Two important Chinese industrial groups have acquired well-known European yards, namely Wang Dalian with Sunseeker (UK) and Weichai Group with the Ferretti (Italy) range, which includes Ferretti, Itama, Riva, Mochi, Pershing and CRN, as well as Bertram. Some Chinese yards have also started looking into yacht building themselves. Having said all that, growth is limited by a number of factors, many of which are cultural and practical.
First, it is well known that Chinese people are not inclined to soak up in the sun – which is not just in China, but across Southeast Asia and beyond. Therefore the current range of yachting products available on the market may simply not be adapted to their potential use of such products.
Second, the existing interior layouts of yachts are developed for “Westernized” clientele – for example, large sundecks and a number of sleeping cabins. Given that yachting also remains pretty much a lifestyle that is enjoyed in the West, the chances of activity with a growing Asian or Chinese clientele is also dependent on those clients actually travelling and spending time enjoying their yachts in such regions (from the Mediterranean to the Caribbean, for the core markets); at least until the infrastructure and lifestyle elements are in place to make it possible in Asia as well.
For China’s ultra high net worth (UHNW) individuals to purchase yachts may also look like conspicuous spending. Although it is wrong to see things that way when one realises the number of jobs created building and servicing yachts – more than with private jets — the perception remains that having a yacht is deemed un-ethical or no longer accepted by Beijing since the launch of the anti-graft drive, which has caused demand for many luxury products to slow down.
On the practical side, the current tax schemes and import duties make it difficult for yachting to take off in China. It is clear that administrative rules in China would have to evolve and relax to enable a significant development of local yachting activities, something that seems less of a problem in neighbouring countries like Indonesia for example. Another practical difficulty for a growing scene in China, and even in SE Asia, is the region’s limited cruising grounds. The Mediterranean offers a wide variety of regions and suitable service infrastructure within short distances.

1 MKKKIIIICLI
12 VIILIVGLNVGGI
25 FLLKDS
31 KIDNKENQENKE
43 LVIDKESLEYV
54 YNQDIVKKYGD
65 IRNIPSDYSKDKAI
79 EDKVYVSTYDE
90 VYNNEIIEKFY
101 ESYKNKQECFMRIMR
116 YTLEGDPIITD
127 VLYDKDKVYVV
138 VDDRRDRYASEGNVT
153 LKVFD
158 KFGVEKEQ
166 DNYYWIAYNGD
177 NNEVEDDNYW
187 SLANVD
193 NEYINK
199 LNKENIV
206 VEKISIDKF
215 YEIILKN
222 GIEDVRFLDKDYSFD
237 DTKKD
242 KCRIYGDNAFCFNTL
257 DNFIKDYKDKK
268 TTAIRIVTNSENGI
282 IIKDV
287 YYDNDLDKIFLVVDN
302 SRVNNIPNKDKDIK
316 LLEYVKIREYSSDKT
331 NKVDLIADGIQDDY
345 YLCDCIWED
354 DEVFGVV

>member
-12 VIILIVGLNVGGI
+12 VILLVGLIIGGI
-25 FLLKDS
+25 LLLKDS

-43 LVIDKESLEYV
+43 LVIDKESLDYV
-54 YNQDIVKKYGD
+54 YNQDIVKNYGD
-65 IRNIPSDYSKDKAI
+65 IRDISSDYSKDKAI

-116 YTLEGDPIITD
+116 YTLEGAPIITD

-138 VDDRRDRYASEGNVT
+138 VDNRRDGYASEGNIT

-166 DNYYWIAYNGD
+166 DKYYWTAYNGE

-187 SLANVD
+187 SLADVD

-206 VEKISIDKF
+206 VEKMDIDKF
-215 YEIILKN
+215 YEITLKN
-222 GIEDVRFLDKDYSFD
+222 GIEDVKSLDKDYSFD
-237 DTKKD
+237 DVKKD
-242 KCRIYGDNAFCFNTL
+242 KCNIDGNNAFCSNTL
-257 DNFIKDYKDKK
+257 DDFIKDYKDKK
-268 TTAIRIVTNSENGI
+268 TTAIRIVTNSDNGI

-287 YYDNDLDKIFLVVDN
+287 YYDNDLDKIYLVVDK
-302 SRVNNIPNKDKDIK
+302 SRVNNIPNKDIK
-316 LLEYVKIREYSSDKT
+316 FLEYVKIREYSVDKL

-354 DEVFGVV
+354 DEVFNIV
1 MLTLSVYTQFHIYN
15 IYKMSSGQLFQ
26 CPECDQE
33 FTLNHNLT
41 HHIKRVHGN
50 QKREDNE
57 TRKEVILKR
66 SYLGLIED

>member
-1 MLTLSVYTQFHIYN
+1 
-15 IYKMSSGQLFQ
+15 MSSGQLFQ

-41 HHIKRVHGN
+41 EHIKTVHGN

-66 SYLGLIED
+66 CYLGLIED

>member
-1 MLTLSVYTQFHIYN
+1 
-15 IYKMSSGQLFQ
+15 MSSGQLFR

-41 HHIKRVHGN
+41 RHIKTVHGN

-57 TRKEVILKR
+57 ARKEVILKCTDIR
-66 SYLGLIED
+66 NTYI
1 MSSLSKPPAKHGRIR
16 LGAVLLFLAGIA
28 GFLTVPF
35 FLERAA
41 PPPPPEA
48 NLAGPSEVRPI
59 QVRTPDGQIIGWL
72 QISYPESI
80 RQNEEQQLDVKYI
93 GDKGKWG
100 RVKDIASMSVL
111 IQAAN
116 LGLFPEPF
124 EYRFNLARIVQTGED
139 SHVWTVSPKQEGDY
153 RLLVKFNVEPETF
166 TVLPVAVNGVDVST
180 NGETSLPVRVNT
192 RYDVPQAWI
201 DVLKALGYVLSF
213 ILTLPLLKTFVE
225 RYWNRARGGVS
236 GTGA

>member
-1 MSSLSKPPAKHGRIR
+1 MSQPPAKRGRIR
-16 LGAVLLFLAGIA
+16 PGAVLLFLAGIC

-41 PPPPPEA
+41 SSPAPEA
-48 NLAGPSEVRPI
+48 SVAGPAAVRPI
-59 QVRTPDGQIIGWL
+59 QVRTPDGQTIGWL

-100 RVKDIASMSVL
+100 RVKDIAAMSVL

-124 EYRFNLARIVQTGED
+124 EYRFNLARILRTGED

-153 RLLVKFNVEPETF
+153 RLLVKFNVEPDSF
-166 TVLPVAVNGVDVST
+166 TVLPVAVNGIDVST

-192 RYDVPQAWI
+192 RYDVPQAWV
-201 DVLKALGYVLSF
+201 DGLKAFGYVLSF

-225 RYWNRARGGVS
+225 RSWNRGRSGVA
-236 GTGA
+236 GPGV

The sheer size of the Asian continent means that pockets of yachting destinations, such as some parts of Thailand, for example, have to develop fully in order to be able to cater to the range of expectations from UHNW individuals willing to cruise these areas. This is something that is more likely to happen in areas that have a stronger relationship with boating and yachting, as well as luxury tourism, like Thailand; or with regional hubs like Singapore that stand at the crossroads of destinations.
Another crucial aspect hindering growth in China is the lack of local experienced captains and crew. This is highly sensitive for the whole region (apart from the Philippines, which has a long tradition of life at sea), but is especially a reality when it comes to China, in spite of the connection with Hong Kong and its links with boating.
The pace of growth of the industry in China could also depend on the increase in the number of trips of affluent Chinese to the Mediterranean as a starting point to their yachting experience, which remains slow at present, even with the younger generations.
The opportunities for a growing yachting scene in Asia currently meet with a more favourable environment in Southeast Asia than in China. There is a slow rising interest and more demand from Indonesian, Malaysian, Thai, or even Singaporean UHNW individuals, than from Chinese.
We witness this trend from the level of interest and enquiries about chartering or purchasing superyachts coming from Southeast Asian countries rather than from China. It is interesting to see that Chinese UHNW individuals interested in yachting seem more interested in buying European yards and their know-how, than the actual yachts themselves. They probably see it, with much reason, as an investment for future industrial growth and asset building, while they are not (yet) into enjoying yachts — which are not assets — to epitomize luxury lifestyle. Although we are hopeful that once demand from China has taken off it will be strong, we remain aware that this is a long process which takes many steps, and consider to this day that achieving growth in Asia is more likely to happen with Southeast Asians first.